— Louis Phillips, Academe, February 1979
— Louis Phillips, Academe, February 1979
Thomas Jefferson looks on nervously while Lyndon Johnson “confers” with Sen. Richard Russell (D-Ga.). At 6’4″, Johnson tied Abraham Lincoln as the tallest U.S. president, and he used his physical presence to advance his agenda, cornering his targets in out-of-the-way places and leaning “so close to you,” one staffer recalled, “that your eyeglasses bumped.” In their 1966 book The Exercise of Power, Rowland Evans and Robert Novak dubbed this The Treatment:
The Treatment could last ten minutes or four hours. It came, enveloping its target, at the Johnson Ranch swimming pool, in one of Johnson’s offices, in the Senate cloakroom, on the floor of the Senate itself — wherever Johnson might find a fellow Senator within his reach. Its tone could be supplication, accusation, cajolery, exuberance, scorn, tears, complaint and the hint of threat. It was all of these together. It ran the gamut of human emotions. Its velocity was breathtaking, and it was all in one direction. Interjections from the target were rare. Johnson anticipated them before they could be spoken. He moved in close, his face a scant millimeter from his target, his eyes widening and narrowing, his eyebrows rising and falling. From his pockets poured clippings, memos, statistics. Mimicry, humor, and the genius of analogy made The Treatment an almost hypnotic experience and rendered the target stunned and helpless.
LBJ denied this. “I’d have to be some sort of acrobatic genius to carry it off,” he told an interviewer, “and the senator in question, well, he’d have to be pretty weak and pretty meek to be simply standing there like a paralyzed idiot.”
Vienna’s Café Central was crowded with intellectuals at the turn of the 20th century, including Freud, Lenin, the Vienna Circle of logical positivists, and endless chessplayers.
When Victor Adler made the argument that war would provoke a revolution in Russia, Leopold Berchtold replied, “And who will lead this revolution? Perhaps Mr. Bronstein sitting over there at the Café Central?”
Mr. Bronstein was Leon Trotsky.
The index to the fourth edition of George Thomas’ Calculus and Analytic Geometry contains an entry for “Whales” on page 188. That page contains no reference to whales, but it does include the figure above.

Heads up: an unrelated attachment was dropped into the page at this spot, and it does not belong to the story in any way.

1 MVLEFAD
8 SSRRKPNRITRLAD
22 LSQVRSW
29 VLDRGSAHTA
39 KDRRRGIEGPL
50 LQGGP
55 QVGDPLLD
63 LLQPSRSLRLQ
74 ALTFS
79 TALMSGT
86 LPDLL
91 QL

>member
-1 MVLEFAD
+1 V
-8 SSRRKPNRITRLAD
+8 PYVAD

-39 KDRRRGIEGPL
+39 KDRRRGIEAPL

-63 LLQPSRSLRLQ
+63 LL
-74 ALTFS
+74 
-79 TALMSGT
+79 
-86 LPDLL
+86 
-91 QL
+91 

German mathematician Erich Bessel-Hagen was often teased for his protruding ears.
In 1923 his colleague Béla Kerékjártó published a book, Vorlesungen Über Topologie, whose index lists a reference to Bessel-Hagen on page 151.
That page makes no mention of Bessel-Hagen, but it does contain this figure:
Is that libel?
n. a list of written stupidities
Unfortunate lines in poetry, collected in D.B. Wyndham Lewis’ The Stuffed Owl, 1930:
In The Razor’s Edge, Larry Darrell says, “The dead look so terribly dead when they’re dead.” Isabel asks, “What do you mean exactly?” He says, “Just that.”
Bilingual palindromes, offered by Luc Étienne in Palindromes Bilingues, 1984:
I offer you a sentence which does not indeed read backward and forward the same, but reads forward in English and backward in Latin,– making sense, it seems to me, both ways; granting that it is hardly classical Latin.
Anger? ‘t is safe never. Bar it! Use love!
Evoles ut ira breve nefas sit; regna!
Which being freely translated, may mean,
Rise up, in order that your anger may be but a brief madness; control it!
— John Townsend Trowbridge, ed., Our Young Folks, 1866
From Benoni Lanctot’s Chinese and English Phrase Book (1867), phrases for English-speaking employers of Chinese-Americans:
Phrases for Chinese speakers:
From a letter from Theodore Roosevelt to his son Kermit, Oct. 2, 1903:
There! You will think this a dreadfully preaching letter! I suppose I have a natural tendency to preach just at present because I am overwhelmed with my work. I enjoy being President, and I like to do the work and have my hand on the lever. But it is very worrying and puzzling, and I have to make up my mind to accept every kind of attack and misrepresentation. It is a great comfort to me to read the life and letters of Abraham Lincoln. I am more and more impressed every day, not only with the man’s wonderful power and sagacity, but with his literally endless patience, and at the same time unflinching resolution.
From Martin Gardner, via Michael Stueben: Obtain a slab of gold measuring 10″ x 11″ x 1″. Divide it diagonally and then cut a triangular notch in two corners as shown. Remove these notches as profit, and slide the remaining halves together to produce a new 10″ x 11″ x 1″ slab. The process can be repeated to yield any amount of money you like!